Making Weekends-Off Work For You

>> Tuesday, January 27, 2015

As you know, I am trying to modify what I’m eating during the weeks because I let too much sugar and bread and carbs creep in on the daily.  At the same time, I am going easy on myself and like to indulge. Striking a balance is hard, so over the years I’ve tried adopting a weekends-off approach from time to time. So far, it’s going well this time around.

I’ve learned I’m not alone in my struggles. So, if you’re interested in trying a similar approach, here are some keys for making it work.

// 1: Set Your “Weekend”

If you let it, the weekend off will stretch as long as you want it to. For me, I’ve set my weekend to Friday night, Saturday, and Sunday morning. It’s a two-day span of time that encompasses two breakfasts, two lunches, and two dinners.

But the traditional weekend timeframe might not work with your lifestyle. Maybe you do long shift work and have your time off during the week. Or perhaps you’re better at eating well when you aren’t working, so you’d rather your off days be when you’re at your busiest. Whatever the case, set your timeframe and stick to it so it doesn’t bleed into three days, four, five, six, and you see where this is going.

// 2: Plan and Prep

For me, the weekends off are easy. I eat at my favorite restaurants. Try a few new recipes I’ve been eyeing on Pinterest. And in all other ways loosen my belt for a couple days. It’s returning to the cleaner eating that’s more difficult. I’ve discovered -- at least for me -- it has a lot to do with planning and preparation versus will power.

For example, eating “off” means more convenience foods like bagels, pizza, cookies, etc. Things you can easily grab. During the week, the foods I eat require more time and attention, so making the switch back can feel labor intensive. For me, using a Sunday afternoon to go grocery shopping, chop veggies, boil eggs, write out a loose meal plan for the week, and regroup mentally is huge. And learning to love those alternative healthy foods makes a difference. You can find healthy foods you love.

Here are 20 great make-ahead meals you’ll love.

// 3: Get Into a Rhythm

Again, healthy eating isn’t quite as automatic for me. So, I need to be more regimented and planned for it to go down easily. I know all the right things to do, it’s the doing them that’s so hard. If you can, set yourself into a good cooking and eating rhythm. Make meal time predictable. Find your go-to meals for when you’re tired or sick or otherwise wanting to slip back into old habits.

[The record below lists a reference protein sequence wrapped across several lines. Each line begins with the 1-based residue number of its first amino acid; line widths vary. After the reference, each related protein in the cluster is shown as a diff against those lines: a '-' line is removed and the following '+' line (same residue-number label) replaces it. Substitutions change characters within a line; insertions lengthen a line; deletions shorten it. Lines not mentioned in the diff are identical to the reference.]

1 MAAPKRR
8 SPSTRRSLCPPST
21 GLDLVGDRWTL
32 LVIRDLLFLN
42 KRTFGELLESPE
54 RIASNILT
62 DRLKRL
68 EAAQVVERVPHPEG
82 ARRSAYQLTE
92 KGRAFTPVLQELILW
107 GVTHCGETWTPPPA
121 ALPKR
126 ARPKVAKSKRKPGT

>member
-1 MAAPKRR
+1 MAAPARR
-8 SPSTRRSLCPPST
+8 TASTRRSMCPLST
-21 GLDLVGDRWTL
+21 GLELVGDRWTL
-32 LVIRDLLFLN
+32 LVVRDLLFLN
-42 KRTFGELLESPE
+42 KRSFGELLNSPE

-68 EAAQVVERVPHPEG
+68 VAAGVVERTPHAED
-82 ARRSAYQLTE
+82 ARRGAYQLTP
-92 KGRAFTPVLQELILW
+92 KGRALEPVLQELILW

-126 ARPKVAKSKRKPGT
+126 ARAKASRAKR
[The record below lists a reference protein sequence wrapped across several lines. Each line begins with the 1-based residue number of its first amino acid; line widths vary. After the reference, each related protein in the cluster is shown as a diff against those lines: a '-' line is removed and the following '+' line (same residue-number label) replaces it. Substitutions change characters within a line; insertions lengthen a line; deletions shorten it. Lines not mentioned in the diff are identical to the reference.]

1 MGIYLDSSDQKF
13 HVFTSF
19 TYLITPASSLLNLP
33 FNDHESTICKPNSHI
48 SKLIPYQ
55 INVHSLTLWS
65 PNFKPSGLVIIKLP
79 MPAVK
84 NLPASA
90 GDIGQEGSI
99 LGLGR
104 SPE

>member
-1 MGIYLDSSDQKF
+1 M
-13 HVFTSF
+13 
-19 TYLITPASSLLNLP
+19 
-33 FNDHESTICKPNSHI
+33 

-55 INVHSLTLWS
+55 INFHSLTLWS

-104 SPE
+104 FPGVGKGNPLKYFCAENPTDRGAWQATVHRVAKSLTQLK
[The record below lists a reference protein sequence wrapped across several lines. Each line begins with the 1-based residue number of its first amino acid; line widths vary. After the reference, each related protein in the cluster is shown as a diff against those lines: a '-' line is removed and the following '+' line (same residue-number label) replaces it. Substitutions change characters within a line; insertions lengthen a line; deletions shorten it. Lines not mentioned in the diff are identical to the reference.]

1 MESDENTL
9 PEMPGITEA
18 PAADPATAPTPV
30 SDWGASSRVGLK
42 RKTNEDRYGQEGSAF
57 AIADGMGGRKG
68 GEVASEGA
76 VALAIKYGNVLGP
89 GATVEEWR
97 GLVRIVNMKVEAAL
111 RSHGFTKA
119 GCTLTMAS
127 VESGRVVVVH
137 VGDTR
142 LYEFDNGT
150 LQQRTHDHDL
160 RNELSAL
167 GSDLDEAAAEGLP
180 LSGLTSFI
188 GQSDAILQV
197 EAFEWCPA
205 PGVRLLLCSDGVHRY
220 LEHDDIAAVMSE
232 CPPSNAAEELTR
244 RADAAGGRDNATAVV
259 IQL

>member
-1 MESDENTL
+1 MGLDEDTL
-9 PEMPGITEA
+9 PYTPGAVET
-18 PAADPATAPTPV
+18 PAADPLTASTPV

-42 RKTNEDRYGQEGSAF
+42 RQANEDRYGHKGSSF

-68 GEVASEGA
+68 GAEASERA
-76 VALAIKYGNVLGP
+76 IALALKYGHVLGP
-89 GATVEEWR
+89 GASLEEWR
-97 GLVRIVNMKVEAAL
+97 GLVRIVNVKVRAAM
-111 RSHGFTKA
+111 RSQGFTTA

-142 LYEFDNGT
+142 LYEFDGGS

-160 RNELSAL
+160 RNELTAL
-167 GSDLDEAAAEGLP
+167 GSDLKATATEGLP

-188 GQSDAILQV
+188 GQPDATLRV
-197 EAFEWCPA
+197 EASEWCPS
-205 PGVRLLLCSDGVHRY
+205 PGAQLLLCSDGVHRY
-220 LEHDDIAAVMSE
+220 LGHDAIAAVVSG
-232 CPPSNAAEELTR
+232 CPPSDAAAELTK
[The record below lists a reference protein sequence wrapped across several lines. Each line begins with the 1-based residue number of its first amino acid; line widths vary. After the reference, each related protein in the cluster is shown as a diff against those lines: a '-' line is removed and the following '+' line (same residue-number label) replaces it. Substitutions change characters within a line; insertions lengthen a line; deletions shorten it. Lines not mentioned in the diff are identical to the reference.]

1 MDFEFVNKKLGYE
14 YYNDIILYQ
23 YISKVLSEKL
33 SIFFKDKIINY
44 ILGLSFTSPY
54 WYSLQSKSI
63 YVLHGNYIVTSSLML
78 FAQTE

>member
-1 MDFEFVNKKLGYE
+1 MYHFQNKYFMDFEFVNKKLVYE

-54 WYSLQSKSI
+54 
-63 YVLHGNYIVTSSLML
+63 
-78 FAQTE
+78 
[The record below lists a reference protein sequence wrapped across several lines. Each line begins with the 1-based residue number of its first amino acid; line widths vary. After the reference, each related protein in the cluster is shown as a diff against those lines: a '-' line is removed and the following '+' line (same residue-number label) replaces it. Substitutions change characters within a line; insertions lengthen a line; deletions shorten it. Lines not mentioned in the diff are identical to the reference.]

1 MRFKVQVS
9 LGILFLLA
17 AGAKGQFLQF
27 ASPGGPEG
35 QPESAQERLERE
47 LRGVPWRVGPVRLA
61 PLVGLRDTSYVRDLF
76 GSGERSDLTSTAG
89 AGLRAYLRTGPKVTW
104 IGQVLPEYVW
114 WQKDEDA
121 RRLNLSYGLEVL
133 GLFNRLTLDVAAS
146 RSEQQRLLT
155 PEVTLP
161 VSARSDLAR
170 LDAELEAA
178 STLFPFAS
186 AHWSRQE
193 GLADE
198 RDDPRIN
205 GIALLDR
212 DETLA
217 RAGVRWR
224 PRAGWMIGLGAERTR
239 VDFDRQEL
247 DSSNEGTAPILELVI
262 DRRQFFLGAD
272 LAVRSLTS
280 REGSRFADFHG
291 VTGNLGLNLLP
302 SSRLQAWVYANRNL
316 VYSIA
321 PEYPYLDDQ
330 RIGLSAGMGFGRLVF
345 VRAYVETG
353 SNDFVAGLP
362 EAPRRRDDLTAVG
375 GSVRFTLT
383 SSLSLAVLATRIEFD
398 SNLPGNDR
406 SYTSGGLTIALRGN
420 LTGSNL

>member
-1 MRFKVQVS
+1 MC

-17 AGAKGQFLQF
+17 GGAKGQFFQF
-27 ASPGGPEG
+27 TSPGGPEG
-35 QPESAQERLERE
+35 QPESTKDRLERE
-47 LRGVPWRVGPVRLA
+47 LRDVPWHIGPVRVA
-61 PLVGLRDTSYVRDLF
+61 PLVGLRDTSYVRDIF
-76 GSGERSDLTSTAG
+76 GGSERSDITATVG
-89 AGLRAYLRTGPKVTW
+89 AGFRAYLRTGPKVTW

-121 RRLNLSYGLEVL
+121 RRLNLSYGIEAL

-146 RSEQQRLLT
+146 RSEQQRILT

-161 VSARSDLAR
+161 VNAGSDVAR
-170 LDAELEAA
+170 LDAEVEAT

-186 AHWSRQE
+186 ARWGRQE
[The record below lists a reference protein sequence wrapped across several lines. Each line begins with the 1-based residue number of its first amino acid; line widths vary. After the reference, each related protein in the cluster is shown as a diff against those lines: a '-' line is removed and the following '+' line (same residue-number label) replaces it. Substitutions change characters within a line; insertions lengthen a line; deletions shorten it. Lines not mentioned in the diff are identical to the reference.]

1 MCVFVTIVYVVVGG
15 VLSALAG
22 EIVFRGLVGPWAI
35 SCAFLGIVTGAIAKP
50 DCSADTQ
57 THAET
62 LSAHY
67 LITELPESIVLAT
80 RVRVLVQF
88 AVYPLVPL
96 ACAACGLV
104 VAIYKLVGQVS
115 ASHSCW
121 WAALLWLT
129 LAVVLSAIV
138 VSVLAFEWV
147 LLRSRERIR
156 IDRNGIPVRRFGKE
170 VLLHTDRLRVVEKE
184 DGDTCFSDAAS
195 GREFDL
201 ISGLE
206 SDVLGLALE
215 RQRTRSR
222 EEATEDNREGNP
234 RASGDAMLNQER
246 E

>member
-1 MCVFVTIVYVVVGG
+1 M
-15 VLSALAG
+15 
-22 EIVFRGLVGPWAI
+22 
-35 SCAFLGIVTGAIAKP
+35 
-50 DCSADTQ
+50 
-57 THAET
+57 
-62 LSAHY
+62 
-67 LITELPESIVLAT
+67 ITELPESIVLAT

One of the biggest things I’ve struggled with since leaving my desk job is having all the times in the day bleed together. And total access to my kitchen 24/7. So, I like to do things like “pack” my lunch and schedule my snacks. Sort of like when I was at work. I have all the food ready and waiting for me, and there’s no need to go digging in the pantry.

// 4: Keep Loose Track

Just because the weekend is “off” doesn’t mean that I give myself carte blanche. I don’t get absolutely crazy and eat all the foods. I’ll definitely go for that pizza. And the cake. But I try to keep my portion sizes sensible. I try to eat just ONE massively wonderful dessert at a time. And I try to make a lot of these foods from home to help with both portion and wholesome ingredients.

Often I’ve read that a weekends off approach does not work for losing weight. I am too early in my process this time around to truly know (and I’m also mostly using it to help curb my sugar tooth). But keeping loose track of what you eat in the off time will surely help avoid turning a few treats into a full-on gorge festival. There is a difference, though someone will need to remind me of that on Super Bowl Sunday.

// 5: Embrace Mindful Eating

Mostly, this is all an exercise in mindful eating for me. It’s a way of paying attention to diet and food so it doesn’t have to be some awful exercise in restriction. Instead, it’s taking stock of how food makes you feel. How mindless eating can slip in when we’re bored or tired or whatever else.

Here are some tips for mindful eating via Huffington Post:

  • Eat more slowly -- I know I’m guilty of shoving food down my throat. Really chew your food. Pay attention. Taking your time will give your mind a moment to register if you’re full, etc.
  • Eat in silence -- Obviously eating in silence at the dinner table can be hard. If you’re alone for breakfast, lunch, or a snack, you can try to focus on that meal with your total quiet attention.
  • Eliminate distractions -- And this means switching off the TV, putting away your phone, and otherwise eliminating distractions.
  • Pay attention to flavor -- Take in all the flavors and textures of your food. Following the above steps will help you get there. Appreciate each ingredient or component for its own unique qualities.
  • Know your food -- Eat local foods when you can. Head to your farmers market. Visit your CSA farm. Check out a new restaurant in your area. It will give you a new appreciation for your food.

More Healthy Eating Tips

Do you follow a weekends-off approach? 

What works for you?

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